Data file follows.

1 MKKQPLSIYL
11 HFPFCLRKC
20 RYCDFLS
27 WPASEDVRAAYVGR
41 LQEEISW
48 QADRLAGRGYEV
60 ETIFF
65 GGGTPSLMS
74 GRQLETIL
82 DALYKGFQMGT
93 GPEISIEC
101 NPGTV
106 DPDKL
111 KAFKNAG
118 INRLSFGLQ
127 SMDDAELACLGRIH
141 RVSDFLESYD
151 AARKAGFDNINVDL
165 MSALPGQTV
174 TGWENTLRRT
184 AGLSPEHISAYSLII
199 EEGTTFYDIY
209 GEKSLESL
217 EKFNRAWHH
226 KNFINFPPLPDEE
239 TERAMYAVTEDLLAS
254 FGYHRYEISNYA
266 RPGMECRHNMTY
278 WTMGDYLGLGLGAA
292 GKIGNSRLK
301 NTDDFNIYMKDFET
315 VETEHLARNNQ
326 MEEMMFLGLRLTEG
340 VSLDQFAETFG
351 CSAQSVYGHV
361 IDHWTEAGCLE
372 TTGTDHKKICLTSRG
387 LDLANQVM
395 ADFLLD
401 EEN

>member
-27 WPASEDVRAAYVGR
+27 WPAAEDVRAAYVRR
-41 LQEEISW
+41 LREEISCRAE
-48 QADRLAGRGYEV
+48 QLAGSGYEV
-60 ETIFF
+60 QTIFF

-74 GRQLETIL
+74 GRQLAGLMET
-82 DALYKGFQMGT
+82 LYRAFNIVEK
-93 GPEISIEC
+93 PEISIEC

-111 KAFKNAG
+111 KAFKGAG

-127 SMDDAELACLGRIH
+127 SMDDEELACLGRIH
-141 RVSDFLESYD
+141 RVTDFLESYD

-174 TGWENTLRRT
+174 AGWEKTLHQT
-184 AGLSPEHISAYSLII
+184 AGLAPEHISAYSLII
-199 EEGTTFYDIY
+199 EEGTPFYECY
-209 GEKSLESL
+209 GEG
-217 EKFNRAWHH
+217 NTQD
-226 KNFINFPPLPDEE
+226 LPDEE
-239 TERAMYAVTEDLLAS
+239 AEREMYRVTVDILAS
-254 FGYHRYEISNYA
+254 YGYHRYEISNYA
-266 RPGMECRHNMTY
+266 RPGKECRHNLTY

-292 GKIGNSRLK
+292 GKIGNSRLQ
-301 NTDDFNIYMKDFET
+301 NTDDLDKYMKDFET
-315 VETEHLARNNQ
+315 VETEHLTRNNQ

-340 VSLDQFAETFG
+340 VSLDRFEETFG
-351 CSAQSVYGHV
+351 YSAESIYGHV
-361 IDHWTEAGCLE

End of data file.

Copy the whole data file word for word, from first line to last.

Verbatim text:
1 MKKQPLSIYL
11 HFPFCLRKC
20 RYCDFLS
27 WPASEDVRAAYVGR
41 LQEEISW
48 QADRLAGRGYEV
60 ETIFF
65 GGGTPSLMS
74 GRQLETIL
82 DALYKGFQMGT
93 GPEISIEC
101 NPGTV
106 DPDKL
111 KAFKNAG
118 INRLSFGLQ
127 SMDDAELACLGRIH
141 RVSDFLESYD
151 AARKAGFDNINVDL
165 MSALPGQTV
174 TGWENTLRRT
184 AGLSPEHISAYSLII
199 EEGTTFYDIY
209 GEKSLESL
217 EKFNRAWHH
226 KNFINFPPLPDEE
239 TERAMYAVTEDLLAS
254 FGYHRYEISNYA
266 RPGMECRHNMTY
278 WTMGDYLGLGLGAA
292 GKIGNSRLK
301 NTDDFNIYMKDFET
315 VETEHLARNNQ
326 MEEMMFLGLRLTEG
340 VSLDQFAETFG
351 CSAQSVYGHV
361 IDHWTEAGCLE
372 TTGTDHKKICLTSRG
387 LDLANQVM
395 ADFLLD
401 EEN

>member
-27 WPASEDVRAAYVGR
+27 WPAAEDVRAAYVRR
-41 LQEEISW
+41 LREEISCRAE
-48 QADRLAGRGYEV
+48 QLAGSGYEV
-60 ETIFF
+60 QTIFF

-74 GRQLETIL
+74 GRQLAGLMET
-82 DALYKGFQMGT
+82 LYRAFNIVEK
-93 GPEISIEC
+93 PEISIEC

-111 KAFKNAG
+111 KAFKGAG

-127 SMDDAELACLGRIH
+127 SMDDEELACLGRIH
-141 RVSDFLESYD
+141 RVTDFLESYD

-174 TGWENTLRRT
+174 AGWEKTLHQT
-184 AGLSPEHISAYSLII
+184 AGLAPEHISAYSLII
-199 EEGTTFYDIY
+199 EEGTPFYECY
-209 GEKSLESL
+209 GEG
-217 EKFNRAWHH
+217 NTQD
-226 KNFINFPPLPDEE
+226 LPDEE
-239 TERAMYAVTEDLLAS
+239 AEREMYRVTVDILAS
-254 FGYHRYEISNYA
+254 YGYHRYEISNYA
-266 RPGMECRHNMTY
+266 RPGKECRHNLTY

-292 GKIGNSRLK
+292 GKIGNSRLQ
-301 NTDDFNIYMKDFET
+301 NTDDLDKYMKDFET
-315 VETEHLARNNQ
+315 VETEHLTRNNQ

-340 VSLDQFAETFG
+340 VSLDRFEETFG
-351 CSAQSVYGHV
+351 YSAESIYGHV
-361 IDHWTEAGCLE